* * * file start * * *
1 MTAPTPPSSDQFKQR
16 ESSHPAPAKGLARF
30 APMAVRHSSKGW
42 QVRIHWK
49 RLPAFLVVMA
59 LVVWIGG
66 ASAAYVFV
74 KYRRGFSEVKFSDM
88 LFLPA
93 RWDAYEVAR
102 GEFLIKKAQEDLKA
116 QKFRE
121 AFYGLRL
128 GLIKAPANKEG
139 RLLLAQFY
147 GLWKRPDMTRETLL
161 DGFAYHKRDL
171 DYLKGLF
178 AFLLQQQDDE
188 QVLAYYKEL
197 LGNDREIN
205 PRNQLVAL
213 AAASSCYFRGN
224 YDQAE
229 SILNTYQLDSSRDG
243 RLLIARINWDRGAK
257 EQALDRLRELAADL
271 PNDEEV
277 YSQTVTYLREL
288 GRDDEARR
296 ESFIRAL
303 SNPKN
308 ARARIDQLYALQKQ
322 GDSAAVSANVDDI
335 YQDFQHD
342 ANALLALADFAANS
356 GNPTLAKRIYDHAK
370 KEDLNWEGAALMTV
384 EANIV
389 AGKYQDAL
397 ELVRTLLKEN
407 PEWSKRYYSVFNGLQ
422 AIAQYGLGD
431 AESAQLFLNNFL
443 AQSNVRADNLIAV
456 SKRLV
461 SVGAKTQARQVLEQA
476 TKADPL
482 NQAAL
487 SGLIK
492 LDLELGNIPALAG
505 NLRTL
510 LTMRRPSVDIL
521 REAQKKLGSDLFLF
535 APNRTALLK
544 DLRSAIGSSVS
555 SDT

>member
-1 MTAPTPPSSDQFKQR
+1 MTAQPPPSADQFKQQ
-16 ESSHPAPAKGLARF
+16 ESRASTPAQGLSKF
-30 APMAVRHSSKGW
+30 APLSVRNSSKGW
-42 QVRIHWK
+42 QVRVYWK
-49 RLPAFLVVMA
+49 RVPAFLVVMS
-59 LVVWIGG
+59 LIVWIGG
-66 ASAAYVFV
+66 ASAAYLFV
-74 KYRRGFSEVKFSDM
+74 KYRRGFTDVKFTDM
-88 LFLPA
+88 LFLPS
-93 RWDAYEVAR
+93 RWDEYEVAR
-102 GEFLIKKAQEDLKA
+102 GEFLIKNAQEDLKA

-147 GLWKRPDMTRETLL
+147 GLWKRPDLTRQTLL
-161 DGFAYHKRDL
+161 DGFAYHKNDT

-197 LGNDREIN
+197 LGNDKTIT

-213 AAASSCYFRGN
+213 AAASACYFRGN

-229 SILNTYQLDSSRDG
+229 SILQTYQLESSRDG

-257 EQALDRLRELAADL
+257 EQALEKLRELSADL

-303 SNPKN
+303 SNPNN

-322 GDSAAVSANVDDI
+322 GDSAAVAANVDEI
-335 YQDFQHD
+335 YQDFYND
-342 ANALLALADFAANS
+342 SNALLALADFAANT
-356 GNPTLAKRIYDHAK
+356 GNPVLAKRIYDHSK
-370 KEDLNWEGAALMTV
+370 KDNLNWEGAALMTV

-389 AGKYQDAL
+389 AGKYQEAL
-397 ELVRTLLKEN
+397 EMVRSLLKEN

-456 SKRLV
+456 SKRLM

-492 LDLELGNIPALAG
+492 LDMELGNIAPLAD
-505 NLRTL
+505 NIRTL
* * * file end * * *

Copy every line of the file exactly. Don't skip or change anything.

1 MTAPTPPSSDQFKQR
16 ESSHPAPAKGLARF
30 APMAVRHSSKGW
42 QVRIHWK
49 RLPAFLVVMA
59 LVVWIGG
66 ASAAYVFV
74 KYRRGFSEVKFSDM
88 LFLPA
93 RWDAYEVAR
102 GEFLIKKAQEDLKA
116 QKFRE
121 AFYGLRL
128 GLIKAPANKEG
139 RLLLAQFY
147 GLWKRPDMTRETLL
161 DGFAYHKRDL
171 DYLKGLF
178 AFLLQQQDDE
188 QVLAYYKEL
197 LGNDREIN
205 PRNQLVAL
213 AAASSCYFRGN
224 YDQAE
229 SILNTYQLDSSRDG
243 RLLIARINWDRGAK
257 EQALDRLRELAADL
271 PNDEEV
277 YSQTVTYLREL
288 GRDDEARR
296 ESFIRAL
303 SNPKN
308 ARARIDQLYALQKQ
322 GDSAAVSANVDDI
335 YQDFQHD
342 ANALLALADFAANS
356 GNPTLAKRIYDHAK
370 KEDLNWEGAALMTV
384 EANIV
389 AGKYQDAL
397 ELVRTLLKEN
407 PEWSKRYYSVFNGLQ
422 AIAQYGLGD
431 AESAQLFLNNFL
443 AQSNVRADNLIAV
456 SKRLV
461 SVGAKTQARQVLEQA
476 TKADPL
482 NQAAL
487 SGLIK
492 LDLELGNIPALAG
505 NLRTL
510 LTMRRPSVDIL
521 REAQKKLGSDLFLF
535 APNRTALLK
544 DLRSAIGSSVS
555 SDT

>member
-1 MTAPTPPSSDQFKQR
+1 MTAQPPPSADQFKQQ
-16 ESSHPAPAKGLARF
+16 ESRASTPAQGLSKF
-30 APMAVRHSSKGW
+30 APLSVRNSSKGW
-42 QVRIHWK
+42 QVRVYWK
-49 RLPAFLVVMA
+49 RVPAFLVVMS
-59 LVVWIGG
+59 LIVWIGG
-66 ASAAYVFV
+66 ASAAYLFV
-74 KYRRGFSEVKFSDM
+74 KYRRGFTDVKFTDM
-88 LFLPA
+88 LFLPS
-93 RWDAYEVAR
+93 RWDEYEVAR
-102 GEFLIKKAQEDLKA
+102 GEFLIKNAQEDLKA

-147 GLWKRPDMTRETLL
+147 GLWKRPDLTRQTLL
-161 DGFAYHKRDL
+161 DGFAYHKNDT

-197 LGNDREIN
+197 LGNDKTIT

-213 AAASSCYFRGN
+213 AAASACYFRGN

-229 SILNTYQLDSSRDG
+229 SILQTYQLESSRDG

-257 EQALDRLRELAADL
+257 EQALEKLRELSADL

-303 SNPKN
+303 SNPNN

-322 GDSAAVSANVDDI
+322 GDSAAVAANVDEI
-335 YQDFQHD
+335 YQDFYND
-342 ANALLALADFAANS
+342 SNALLALADFAANT
-356 GNPTLAKRIYDHAK
+356 GNPVLAKRIYDHSK
-370 KEDLNWEGAALMTV
+370 KDNLNWEGAALMTV

-389 AGKYQDAL
+389 AGKYQEAL
-397 ELVRTLLKEN
+397 EMVRSLLKEN

-456 SKRLV
+456 SKRLM

-492 LDLELGNIPALAG
+492 LDMELGNIAPLAD
-505 NLRTL
+505 NIRTL